W2W offers a ‘mainstream’ solution to rural transport problems, according to keynote speech by DEFRA Minister at the launch of the new Wheels to Work Association.
The Wheels to Work Association (W2WA) was launched in London recently at its first annual conference, with a highly positive speech by DEFRA Minister Richard Benyon.
He began by stating he was “a big fan” of the schemes, acknowledging their power to be ‘transformative’, providing “local solutions to meet local requirements” and “the power to change (the) lives” of those who use Wheels to Work.
He explained how they ticked all the boxes of priorities set out in DEFRA’s rural statement. These were “economic growth, rural engagement and quality of life” and stated that “Wheels to Work schemes fulfil all those areas.”
Benyon explained that the “Youth Select Committee on transport has recognised the need for these schemes,” and concluded, “We want Wheels to Work to be a mainstream solution for transport problems.”
The Minister joined non-governmental organisations and representatives from W2W schemes. Also attending were senior officials from the Department for Transport (DfT) and the Department for the Environment Food and Rural Affairs (DEFRA).
The delegates were given a comprehensive overview of the aims of the Association, the need for such schemes and the history behind them.
A spirit of collaboration was already in evidence on the day, with many delegates remaining after the official end of the conference, to begin the process of sharing best practice, including some larger schemes offering to help cut costs for smaller ones.
Sustainability through sharing best practice is a high priority for everyone concerned in funding W2W schemes, from local authorities to government departments, and the acquaintances made at the conference show the Association has already begun to facilitate this.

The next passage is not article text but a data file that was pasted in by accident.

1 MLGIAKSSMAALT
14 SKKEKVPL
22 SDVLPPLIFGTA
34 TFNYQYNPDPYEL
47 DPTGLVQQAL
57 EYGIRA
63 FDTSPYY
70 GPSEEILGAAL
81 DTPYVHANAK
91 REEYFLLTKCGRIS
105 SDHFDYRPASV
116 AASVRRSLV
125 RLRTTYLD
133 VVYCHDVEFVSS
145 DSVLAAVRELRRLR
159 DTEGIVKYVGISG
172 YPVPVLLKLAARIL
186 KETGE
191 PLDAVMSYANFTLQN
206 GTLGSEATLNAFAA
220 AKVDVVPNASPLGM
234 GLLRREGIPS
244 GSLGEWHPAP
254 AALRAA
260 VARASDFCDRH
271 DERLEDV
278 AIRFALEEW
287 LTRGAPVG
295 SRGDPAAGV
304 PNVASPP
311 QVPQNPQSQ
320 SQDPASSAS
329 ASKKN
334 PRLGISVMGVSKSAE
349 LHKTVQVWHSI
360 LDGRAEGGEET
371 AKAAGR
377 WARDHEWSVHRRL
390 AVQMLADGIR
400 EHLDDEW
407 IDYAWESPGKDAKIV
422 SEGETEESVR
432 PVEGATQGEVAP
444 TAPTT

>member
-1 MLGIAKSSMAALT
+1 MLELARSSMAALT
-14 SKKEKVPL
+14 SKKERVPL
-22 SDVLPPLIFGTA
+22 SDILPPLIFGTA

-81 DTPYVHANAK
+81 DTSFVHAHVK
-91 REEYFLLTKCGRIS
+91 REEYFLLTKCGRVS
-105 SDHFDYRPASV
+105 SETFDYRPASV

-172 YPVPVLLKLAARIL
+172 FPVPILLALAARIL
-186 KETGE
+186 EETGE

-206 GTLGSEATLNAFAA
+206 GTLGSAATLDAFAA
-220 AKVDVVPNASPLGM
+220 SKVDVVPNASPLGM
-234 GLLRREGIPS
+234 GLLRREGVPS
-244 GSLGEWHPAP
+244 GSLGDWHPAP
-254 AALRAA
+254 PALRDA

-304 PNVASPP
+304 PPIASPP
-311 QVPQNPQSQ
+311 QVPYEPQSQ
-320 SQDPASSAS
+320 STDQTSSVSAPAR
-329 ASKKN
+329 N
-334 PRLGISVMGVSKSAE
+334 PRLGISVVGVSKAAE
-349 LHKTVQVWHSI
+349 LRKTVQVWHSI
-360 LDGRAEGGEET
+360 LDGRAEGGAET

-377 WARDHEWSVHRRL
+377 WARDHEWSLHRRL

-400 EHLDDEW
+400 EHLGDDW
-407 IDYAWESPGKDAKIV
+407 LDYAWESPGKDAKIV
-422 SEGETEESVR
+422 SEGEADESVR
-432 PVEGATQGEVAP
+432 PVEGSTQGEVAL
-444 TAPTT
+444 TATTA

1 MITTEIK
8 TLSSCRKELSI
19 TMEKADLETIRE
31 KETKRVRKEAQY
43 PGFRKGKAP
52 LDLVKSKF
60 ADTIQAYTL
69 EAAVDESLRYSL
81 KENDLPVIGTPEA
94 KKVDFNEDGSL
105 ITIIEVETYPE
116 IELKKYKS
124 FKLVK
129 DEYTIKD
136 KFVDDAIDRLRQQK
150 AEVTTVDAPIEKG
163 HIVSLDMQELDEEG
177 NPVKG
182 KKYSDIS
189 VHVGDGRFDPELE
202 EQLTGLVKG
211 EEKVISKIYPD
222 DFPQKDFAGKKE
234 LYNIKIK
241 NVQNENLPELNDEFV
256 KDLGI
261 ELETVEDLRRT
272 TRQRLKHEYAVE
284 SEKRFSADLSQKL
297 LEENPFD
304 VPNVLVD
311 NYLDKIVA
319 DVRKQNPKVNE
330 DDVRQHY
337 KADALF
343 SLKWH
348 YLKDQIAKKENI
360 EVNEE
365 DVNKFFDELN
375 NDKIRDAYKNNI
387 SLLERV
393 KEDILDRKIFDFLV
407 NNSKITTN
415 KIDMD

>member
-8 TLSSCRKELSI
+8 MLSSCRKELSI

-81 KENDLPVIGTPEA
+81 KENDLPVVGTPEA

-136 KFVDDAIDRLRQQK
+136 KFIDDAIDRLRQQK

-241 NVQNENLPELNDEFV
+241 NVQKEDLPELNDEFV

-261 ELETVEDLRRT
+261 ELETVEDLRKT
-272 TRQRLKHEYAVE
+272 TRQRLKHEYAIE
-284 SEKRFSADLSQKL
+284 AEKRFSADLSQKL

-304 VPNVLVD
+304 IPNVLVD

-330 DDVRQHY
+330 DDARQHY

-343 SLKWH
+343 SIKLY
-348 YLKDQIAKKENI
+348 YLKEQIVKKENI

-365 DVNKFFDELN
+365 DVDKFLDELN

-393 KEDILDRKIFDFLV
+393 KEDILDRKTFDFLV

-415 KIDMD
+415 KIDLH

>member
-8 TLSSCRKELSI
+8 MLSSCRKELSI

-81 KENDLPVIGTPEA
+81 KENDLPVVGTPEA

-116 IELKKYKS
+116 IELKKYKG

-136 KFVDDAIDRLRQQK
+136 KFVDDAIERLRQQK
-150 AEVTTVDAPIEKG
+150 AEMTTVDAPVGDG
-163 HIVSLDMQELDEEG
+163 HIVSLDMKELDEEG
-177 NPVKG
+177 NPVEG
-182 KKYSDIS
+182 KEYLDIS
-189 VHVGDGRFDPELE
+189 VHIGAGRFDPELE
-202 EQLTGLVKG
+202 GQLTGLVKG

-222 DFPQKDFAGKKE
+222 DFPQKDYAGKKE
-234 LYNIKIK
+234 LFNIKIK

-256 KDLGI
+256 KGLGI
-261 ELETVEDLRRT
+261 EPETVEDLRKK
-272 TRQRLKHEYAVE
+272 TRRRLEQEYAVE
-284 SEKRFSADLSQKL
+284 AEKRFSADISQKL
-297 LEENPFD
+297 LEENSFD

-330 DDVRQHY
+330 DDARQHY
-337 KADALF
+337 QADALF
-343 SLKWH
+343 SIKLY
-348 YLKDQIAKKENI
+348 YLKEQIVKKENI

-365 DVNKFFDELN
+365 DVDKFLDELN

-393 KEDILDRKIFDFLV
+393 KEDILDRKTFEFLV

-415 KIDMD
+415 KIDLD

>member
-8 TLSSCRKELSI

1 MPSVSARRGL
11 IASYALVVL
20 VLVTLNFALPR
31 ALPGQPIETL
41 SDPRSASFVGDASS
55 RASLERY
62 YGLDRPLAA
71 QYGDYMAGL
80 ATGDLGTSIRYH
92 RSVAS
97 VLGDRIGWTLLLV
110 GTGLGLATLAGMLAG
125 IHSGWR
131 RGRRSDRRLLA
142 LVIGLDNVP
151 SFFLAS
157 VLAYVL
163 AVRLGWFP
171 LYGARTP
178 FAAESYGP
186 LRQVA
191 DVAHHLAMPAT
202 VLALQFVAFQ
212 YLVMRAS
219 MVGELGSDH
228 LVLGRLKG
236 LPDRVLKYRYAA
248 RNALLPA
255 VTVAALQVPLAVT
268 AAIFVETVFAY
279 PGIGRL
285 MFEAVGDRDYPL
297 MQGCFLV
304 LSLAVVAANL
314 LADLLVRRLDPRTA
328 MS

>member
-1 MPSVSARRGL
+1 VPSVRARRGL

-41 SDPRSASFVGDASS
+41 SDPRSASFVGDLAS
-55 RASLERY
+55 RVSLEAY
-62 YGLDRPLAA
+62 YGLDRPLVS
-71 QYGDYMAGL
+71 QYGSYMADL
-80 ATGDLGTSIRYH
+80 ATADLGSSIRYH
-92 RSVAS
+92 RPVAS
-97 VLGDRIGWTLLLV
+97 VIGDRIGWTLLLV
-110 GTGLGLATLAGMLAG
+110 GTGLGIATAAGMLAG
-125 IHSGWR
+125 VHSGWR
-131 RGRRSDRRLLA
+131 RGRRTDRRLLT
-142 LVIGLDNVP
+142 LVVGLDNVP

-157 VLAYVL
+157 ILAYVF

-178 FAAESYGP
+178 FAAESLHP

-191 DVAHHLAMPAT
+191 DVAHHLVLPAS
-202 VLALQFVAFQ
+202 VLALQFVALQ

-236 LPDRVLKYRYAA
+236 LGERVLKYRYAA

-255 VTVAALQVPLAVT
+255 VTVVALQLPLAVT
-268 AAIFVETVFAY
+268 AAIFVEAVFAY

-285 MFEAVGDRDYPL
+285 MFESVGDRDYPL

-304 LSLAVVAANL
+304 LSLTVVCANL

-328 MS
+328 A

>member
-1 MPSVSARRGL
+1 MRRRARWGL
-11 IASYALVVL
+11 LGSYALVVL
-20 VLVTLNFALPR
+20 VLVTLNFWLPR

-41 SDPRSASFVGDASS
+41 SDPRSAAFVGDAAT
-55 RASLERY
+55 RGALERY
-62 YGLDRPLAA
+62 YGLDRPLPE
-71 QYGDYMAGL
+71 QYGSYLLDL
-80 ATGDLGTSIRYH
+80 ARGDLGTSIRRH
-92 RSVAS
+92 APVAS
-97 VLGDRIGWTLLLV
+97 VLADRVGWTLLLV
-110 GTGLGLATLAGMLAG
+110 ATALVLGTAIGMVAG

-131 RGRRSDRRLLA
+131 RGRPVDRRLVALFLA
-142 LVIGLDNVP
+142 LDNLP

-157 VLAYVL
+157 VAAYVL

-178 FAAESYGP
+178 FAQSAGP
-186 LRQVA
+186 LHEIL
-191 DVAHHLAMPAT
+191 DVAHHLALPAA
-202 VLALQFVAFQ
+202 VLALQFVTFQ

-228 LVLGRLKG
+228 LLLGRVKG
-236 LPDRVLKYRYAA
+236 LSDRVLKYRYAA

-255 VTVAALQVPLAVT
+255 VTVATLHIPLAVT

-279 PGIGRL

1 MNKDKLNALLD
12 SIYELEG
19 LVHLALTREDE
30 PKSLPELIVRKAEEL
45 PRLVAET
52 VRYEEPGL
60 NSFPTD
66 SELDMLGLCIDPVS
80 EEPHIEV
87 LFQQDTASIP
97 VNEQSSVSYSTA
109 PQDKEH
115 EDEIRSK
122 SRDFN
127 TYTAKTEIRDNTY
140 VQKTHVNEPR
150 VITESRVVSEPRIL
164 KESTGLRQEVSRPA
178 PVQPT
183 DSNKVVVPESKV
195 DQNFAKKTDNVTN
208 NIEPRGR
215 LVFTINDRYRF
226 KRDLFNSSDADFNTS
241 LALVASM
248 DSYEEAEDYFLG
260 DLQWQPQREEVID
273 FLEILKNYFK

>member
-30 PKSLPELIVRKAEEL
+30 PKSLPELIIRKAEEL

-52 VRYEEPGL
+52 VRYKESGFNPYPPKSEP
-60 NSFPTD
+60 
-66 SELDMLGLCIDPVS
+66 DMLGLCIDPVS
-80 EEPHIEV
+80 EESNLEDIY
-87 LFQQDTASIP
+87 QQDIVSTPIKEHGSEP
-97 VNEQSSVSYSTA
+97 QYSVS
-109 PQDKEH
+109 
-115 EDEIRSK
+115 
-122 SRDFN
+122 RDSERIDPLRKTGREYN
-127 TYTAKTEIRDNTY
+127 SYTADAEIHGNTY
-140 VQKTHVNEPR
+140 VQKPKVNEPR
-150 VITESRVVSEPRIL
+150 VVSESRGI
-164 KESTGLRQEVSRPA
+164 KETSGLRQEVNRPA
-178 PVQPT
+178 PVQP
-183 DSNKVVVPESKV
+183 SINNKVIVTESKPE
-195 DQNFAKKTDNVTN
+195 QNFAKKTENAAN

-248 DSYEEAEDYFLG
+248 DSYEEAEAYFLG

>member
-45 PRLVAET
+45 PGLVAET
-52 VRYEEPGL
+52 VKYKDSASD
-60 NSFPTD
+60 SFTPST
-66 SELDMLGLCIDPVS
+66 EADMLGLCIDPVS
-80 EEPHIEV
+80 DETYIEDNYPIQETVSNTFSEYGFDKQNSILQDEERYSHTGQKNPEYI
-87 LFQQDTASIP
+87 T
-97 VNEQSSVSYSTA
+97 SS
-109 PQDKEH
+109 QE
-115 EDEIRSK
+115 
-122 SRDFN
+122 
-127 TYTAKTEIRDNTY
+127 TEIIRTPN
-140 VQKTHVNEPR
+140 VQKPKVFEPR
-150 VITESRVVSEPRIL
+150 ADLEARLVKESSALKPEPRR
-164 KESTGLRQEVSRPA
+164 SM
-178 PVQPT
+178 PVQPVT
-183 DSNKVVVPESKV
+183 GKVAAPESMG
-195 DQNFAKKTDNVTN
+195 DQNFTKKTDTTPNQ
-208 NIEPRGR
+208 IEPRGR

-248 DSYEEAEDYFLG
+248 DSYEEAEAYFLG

Steve Kenward, from of the Wheels to Work Association explained the delivery goal of providing transport for 12,000 people a year, in order for them to access jobs or training. “The motorcycle community has a phenomenal opportunity to support those in the transport help sector through these schemes and the potential to get 12,000 individuals to work in future.”
Nicky Bassett-Powell who is the acting national coordinator explained where the Association would go from here:
“This is such an exciting time for Wheels to Work. The coalition Government is concentrating on youth employment and how to ensure that young people in danger of becoming NEET (not in education, employment or training) are not prevented from taking up opportunities due to lack of transport. The new W2W Association will be working hard to share ‘best practice’ and encourage existing W2W schemes to look at their sustainability in order to help as many people as possible gain access to work, college and training.
“By highlighting Wheels to Work in the Government White Paper announcing the Local Sustainable Transport Fund, Department for Transport have rekindled interest in W2W from Local Authorities and several of them are now actively researching how to set up new W2W schemes. The W2W Association will be working with several councils over the coming months to advise them on setting up more sustainable models than have been seen in the past.”
The Wheels to Work Association website went live at the Conference, which can be found at the following address: www.wheels2workassociation.org
Image (left to right) Nigel Dotchin, DfT, Max Jowett, Devon W2W and W2WA Board member, Terry Deere, DfT
Notes to Editors
For additional information see video with Keynote speakers and W2WA Board members Pete Alger and Kevin Holt http://youtu.be/39Nr2_jQ3kY
Case studies from Wheels to Work schemes can be provided
For a summary of MCI involvement with Wheels to Work see: http://www.mcia.co.uk/Campaigns/Wheels-to-Work.aspx
Or contact Stevie Muir on 07989 378597